The DVD is The Enchanted Cottage,little fantasy movie from 1945 about a wounded war veteran, harmed emotionally and physically, and an ugly girl who is the cottage housekeeper. They soon find the house makes them see the world differently. The stars are Robert Young and Dorothy Maguire.

A spirit at the cottage makes them see each other as whole and spiritually lovely. They grow beautiful and young. It is all tied together by a blind man (Herbert Marshall, of course) who helps them understand.

The film was based on a play by Sir Arthur Wingo Pinero and was adapted by DeWitt Bodeen for the screen.

The film is a trifle, but my ghostly resident thought enough of it to give it a look. When he visits books or DVDs, he finishes up by tossing them to the floor. He seems to have the power to enter them as an orb and see what’s inside. 

Since I set up the library, he has put many a film or book to the carpet, including a couple of Titanic books and DVDs, as well as a photo of his family homestead on Diamond Head, Hawaii. He likes to visit these items, and I am happy to make them available to interested ghostly parties.

Dalmatian Jasper Stones

DATELINE: More Mysteries of History

 Signs of psychic protection?

A summer of mysterious signs at my historic home has finished with a flourish of new augurs. Over the course of the month of September, there had been such bizarre occurrences as a black butterfly hovering and settling on my white garden love-seat.

I had a visit on three consecutive days by a gold finch who showed up at the same time, same place, then never came by again.

And of course, I found white quartz stone next to my driveway where I had never seen it on a lawn that is mowed regularly. All three events have mystical connotations, interpreted differently by many cultures.

Suffice it to say: when your home was once the property of victims of the Titanic, and paranormal is the norm, you can expect more.

Today, that event arrived: home from having morning bloodwork at the lab, there in the grass next to the driveway in the same spot where the white quartz rock had rested, there were several oval white, black speckled stones.

They were not there previously. We would have seen them. Nothing more is there, and if something turns up, we will know what is afoot.

According to Internet lore, they are Dalmatian Jaspers, a rare stone that promotes calmness, stops insomnia, and helps with meditation. They are considered psychic protection.

Now they rest in my library with other stange marvels of psychic power, What will they bring? Will spirits respond? We can only wait and anticipate.

Pictured are the Dalmatian stones. One of the Titanic victims used to collect rocks around the yard: we cannot help but think these were the kind he enjoyed finding.

 

 

 

 

Fatima Revisited

DATELINE: New Movie Story

 Witnesses.

With another miracle at Fatima movie now released with a devout perspective for the religious followers, there seems to be a danger of facing a buzzsaw when you take on the topic with any skepticism. Fatima again tells the story of three children who experienced some kind of paranormal visitation from a beautiful lady in the sky during World War I.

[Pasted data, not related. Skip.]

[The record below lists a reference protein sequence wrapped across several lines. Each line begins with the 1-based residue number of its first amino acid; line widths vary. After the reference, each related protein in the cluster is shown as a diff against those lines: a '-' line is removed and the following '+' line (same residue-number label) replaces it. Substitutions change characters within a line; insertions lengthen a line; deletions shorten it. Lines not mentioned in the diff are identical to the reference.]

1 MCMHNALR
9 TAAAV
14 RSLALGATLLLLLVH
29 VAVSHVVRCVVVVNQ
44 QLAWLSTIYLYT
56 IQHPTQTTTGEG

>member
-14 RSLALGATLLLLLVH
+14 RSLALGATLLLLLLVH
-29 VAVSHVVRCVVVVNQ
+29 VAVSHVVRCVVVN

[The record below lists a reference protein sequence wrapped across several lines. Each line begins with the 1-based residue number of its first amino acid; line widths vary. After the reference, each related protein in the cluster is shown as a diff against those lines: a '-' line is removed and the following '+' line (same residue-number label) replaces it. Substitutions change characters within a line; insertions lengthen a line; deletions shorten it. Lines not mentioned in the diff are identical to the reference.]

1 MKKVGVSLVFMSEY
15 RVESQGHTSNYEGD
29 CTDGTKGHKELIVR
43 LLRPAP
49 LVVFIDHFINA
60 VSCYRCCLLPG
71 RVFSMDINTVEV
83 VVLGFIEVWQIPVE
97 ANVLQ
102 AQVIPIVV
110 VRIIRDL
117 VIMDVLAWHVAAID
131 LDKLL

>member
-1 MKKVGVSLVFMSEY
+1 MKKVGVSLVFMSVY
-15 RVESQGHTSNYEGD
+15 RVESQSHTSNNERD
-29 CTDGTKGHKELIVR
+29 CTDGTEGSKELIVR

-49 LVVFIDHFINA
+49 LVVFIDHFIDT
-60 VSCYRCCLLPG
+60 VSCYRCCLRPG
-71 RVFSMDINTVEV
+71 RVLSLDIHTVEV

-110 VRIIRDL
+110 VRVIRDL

We never flinch when hacksaws come at us. A few years ago, another documentary, was produced by the multi-million-dollar organization behind the Fatima story for 50 years, came up with a semi-doc something called A Message of Hope.  It wants to be an antidote to the recent Ancient Alien view that Fatima was another UFO encounter.

The original story of three children seeing the Virgin Mary in Portugal in the middle of World War I has been never fully told. Most people think a big crowd one day saw something in the sky. It was much, much more. The sightings were regular.

Actually, the children had visions for over a year: including a bunch with a male angel who gave them a bloody host literally to eat and drink the blood of Christ.

You might dismiss this as peasant-level superstition in farm country of a backward nation. Yet, there is something absolutely weird about a beautiful woman telling coming down from the sky and telling these kids that two of them will die soon and that they will face great suffering. Today we might think this is a kind of child abuse. It is creepy at the least.

It does not come across as kindly. And, then the political forces put them into jail (not Trump cages) and threatened to boil them in oil if they did not recant. They remained firm in their testimony.

One secret the lady told them and kept by the Vatican in espionage hiding for decades was that a pope would be assassinated. Well, it did almost happen decades later to John Paul II.

Some years later, the entire experience was hijacked by the Joe McCarthy anti-communist groups who created a Blue Army to counter the Red Army. The group led by an American of dubious character made millions off the miracle. They have their own 747 jet and huge monuments. The faithful gave them plenty of loot. Their PR is among the slickest in the world.

If anything, the anti-commie segment moved the HQ to the US instead of backward Portugal. This documentary is filled with piety and well-meaning religious people who argue that it is true and a miracle. It’s easier to believe it was space aliens.

The film plays to the believers of religion, though you may have a hard time telling them apart from a visit with Erich van Daniken. The new movie corroborates the Blue Army version. We expect to be under attack for questioning this topic.